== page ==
The simulation, fabrication and optical characterization of InGaN/GaN MQW-LEDs grown by MOVPE over embedded photonic quasi-crystals (PQCs) are reported. Fully coalesced GaN layers as thin as 140 nm were grown over 1200 nm high air-gap PQCs using an intermittent pulsed/normal growth method. Simulations and angle-resolved photoluminescence measurements reveal there are strong interactions between the embedded PQC and a wide range of trapped modes as well as the dominant low order mode. The interaction with a dominant low order mode is most pronounced when the LED cavity above the embedded PQC has fewer guided modes.
1200 nm high embedded air-gap PQC overgrown with a 280 nm thick coalesced GaN epitaxial layer by MOVPE.
Photonic crystals (PhCs) have been widely investigated as a means of overcoming light trapping inside light emitting diodes (LEDs) 1–3. Their diffractive efficiency in extracting light critically depends on their overlap with the waveguide modes in which light is conventionally trapped inside the chip. Optimizing the epitaxial structure, the location and etch depth of the PhC presents a challenge complicated by any additional beam shaping requirements, for example enhancing the surface-normal emission of an LED. Whilst increasing the depth of a PhC etched into the surface of the chip offers a route to increasing the overlap, factors like etch damage and increased access resistance to the LED active region can undermine the effectiveness of this option.
Embedding the PhC into the epitaxial structure using epitaxial lateral overgrowth has been demonstrated as a potentially effective method for overcoming some of the limitations of surface PhCs 4–6. To date, work in this area has focused mainly on the interaction of embedded PhCs with the lowest order modes of the LED chip, to overcome their poor extraction efficiency, with little work done on the interactions with higher order modes.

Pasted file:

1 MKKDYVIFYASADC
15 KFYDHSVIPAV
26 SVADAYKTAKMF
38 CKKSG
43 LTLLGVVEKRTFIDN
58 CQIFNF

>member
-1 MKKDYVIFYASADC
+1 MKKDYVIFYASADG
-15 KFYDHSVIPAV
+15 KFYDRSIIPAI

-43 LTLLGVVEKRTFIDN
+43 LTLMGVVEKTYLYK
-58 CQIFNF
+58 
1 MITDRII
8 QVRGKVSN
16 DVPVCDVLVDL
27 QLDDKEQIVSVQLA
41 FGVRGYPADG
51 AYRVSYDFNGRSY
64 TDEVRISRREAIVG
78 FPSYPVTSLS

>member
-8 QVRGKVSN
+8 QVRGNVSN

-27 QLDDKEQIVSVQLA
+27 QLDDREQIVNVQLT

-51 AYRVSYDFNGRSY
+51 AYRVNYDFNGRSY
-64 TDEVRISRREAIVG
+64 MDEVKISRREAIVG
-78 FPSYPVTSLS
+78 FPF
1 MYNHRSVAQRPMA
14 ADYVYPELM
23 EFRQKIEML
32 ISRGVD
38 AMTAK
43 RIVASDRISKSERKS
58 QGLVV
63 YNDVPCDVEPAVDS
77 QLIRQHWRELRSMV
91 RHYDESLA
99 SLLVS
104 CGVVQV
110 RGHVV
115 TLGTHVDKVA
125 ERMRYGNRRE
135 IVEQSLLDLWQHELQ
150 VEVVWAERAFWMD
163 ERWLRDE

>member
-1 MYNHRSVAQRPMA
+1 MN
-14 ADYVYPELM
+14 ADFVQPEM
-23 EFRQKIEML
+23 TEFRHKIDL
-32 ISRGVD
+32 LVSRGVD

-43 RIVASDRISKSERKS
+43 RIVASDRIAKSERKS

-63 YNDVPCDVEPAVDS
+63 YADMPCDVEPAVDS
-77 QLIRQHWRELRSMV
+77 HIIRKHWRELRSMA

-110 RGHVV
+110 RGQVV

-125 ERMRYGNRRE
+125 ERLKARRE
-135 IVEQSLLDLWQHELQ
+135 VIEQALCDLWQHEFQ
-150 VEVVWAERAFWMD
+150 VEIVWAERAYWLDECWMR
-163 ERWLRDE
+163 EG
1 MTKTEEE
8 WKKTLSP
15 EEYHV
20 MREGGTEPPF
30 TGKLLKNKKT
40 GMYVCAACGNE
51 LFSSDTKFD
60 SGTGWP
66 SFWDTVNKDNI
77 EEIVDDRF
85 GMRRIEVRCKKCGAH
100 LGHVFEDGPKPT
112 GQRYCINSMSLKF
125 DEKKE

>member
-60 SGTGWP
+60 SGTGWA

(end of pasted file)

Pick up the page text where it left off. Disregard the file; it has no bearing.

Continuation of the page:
This paper reports an investigation of the effect of epitaxial structure on the properties of air-gap photonic quasi-crystals (PQCs) embedded below the MQW region of a p-side-up LED. The interactions between the PQC and both low and high order modes are considered. PQCs have been used because of the reduced dependence of the emitted light intensity on azimuthal angle 7, 8.
The light extracting performance of a PhC can be characterized by its contribution to the loss experienced by those parts of the guided modes of the composite substrate-chip waveguide confined to the LED itself, i.e. where the optical power in the i-th mode is given by
In Eq. (1) Pci accounts for the coupling of light from the MQW, Γi is its optical confinement factor within the LED chip, is the wave vector component in the plane of the chip and its total loss coefficient is given by
All the terms on the right-hand side of Eq. (2) depend on the mode order, where γPhC is the extraction efficiency of the i-th mode by the PhC, α is the effective absorption coefficient experienced by this mode, and γs accounts for other scattering loss. The impact of scattering/absorption loss on the light extracting properties of PhCs has been described elsewhere by the authors 9, and the influence of absorption in the active layer has since been considered in detail by Matioli and Weisbuch 10.
From a bulk optics perspective embedding a PhC or PQC in the epitaxial structure has the same effect as adding a layer of lower refractive index. This changes the shape hence optical power distribution of the guided modes. A model has been proposed in which the trapped modes can be characterized as either cap layer modes largely confined to the active layer above an embedded PhC, buffer layer modes largely confined below the PhC and higher order modes which extend though the whole structure 6, 10.
However, the geometry of the whole structure does not always lend itself to such a simple categorization of the guided modes. To capture the interaction between all guided modes and the PQC, finite difference time domain (FDTD) calculations 11 have been performed to elucidate the interaction between embedded air-gap PQCs and all guided modes of the total LED structure.